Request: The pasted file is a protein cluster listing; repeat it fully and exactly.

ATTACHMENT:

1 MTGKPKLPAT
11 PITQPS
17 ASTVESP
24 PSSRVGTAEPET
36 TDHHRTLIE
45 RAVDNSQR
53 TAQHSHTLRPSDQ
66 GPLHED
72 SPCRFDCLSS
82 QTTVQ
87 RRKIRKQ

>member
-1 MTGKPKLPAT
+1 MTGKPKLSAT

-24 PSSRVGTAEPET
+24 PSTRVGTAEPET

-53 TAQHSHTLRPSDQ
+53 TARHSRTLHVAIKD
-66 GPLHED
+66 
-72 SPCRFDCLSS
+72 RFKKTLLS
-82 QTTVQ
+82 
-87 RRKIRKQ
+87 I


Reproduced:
1 MTGKPKLPAT
11 PITQPS
17 ASTVESP
24 PSSRVGTAEPET
36 TDHHRTLIE
45 RAVDNSQR
53 TAQHSHTLRPSDQ
66 GPLHED
72 SPCRFDCLSS
82 QTTVQ
87 RRKIRKQ

>member
-1 MTGKPKLPAT
+1 MTGKPKLSAT

-24 PSSRVGTAEPET
+24 PSTRVGTAEPET

-53 TAQHSHTLRPSDQ
+53 TARHSRTLHVAIKD
-66 GPLHED
+66 
-72 SPCRFDCLSS
+72 RFKKTLLS
-82 QTTVQ
+82 
-87 RRKIRKQ
+87 I